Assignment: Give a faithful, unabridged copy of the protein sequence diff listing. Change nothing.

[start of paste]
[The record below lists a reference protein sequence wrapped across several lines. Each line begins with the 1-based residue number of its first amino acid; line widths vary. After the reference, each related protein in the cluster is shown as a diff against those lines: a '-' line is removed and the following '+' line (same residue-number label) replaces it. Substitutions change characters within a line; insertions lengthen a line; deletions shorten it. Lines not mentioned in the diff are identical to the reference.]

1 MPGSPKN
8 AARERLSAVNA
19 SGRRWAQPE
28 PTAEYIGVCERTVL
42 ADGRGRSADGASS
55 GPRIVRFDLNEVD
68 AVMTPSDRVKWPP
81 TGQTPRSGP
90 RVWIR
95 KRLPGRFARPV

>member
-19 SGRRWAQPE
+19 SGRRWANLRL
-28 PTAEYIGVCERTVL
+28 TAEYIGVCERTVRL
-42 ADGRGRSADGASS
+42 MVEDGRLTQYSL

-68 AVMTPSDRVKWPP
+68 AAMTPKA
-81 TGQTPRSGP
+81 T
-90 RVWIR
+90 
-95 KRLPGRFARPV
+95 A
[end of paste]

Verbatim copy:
[The record below lists a reference protein sequence wrapped across several lines. Each line begins with the 1-based residue number of its first amino acid; line widths vary. After the reference, each related protein in the cluster is shown as a diff against those lines: a '-' line is removed and the following '+' line (same residue-number label) replaces it. Substitutions change characters within a line; insertions lengthen a line; deletions shorten it. Lines not mentioned in the diff are identical to the reference.]

1 MPGSPKN
8 AARERLSAVNA
19 SGRRWAQPE
28 PTAEYIGVCERTVL
42 ADGRGRSADGASS
55 GPRIVRFDLNEVD
68 AVMTPSDRVKWPP
81 TGQTPRSGP
90 RVWIR
95 KRLPGRFARPV

>member
-19 SGRRWAQPE
+19 SGRRWANLRL
-28 PTAEYIGVCERTVL
+28 TAEYIGVCERTVRL
-42 ADGRGRSADGASS
+42 MVEDGRLTQYSL

-68 AVMTPSDRVKWPP
+68 AAMTPKA
-81 TGQTPRSGP
+81 T
-90 RVWIR
+90 
-95 KRLPGRFARPV
+95 A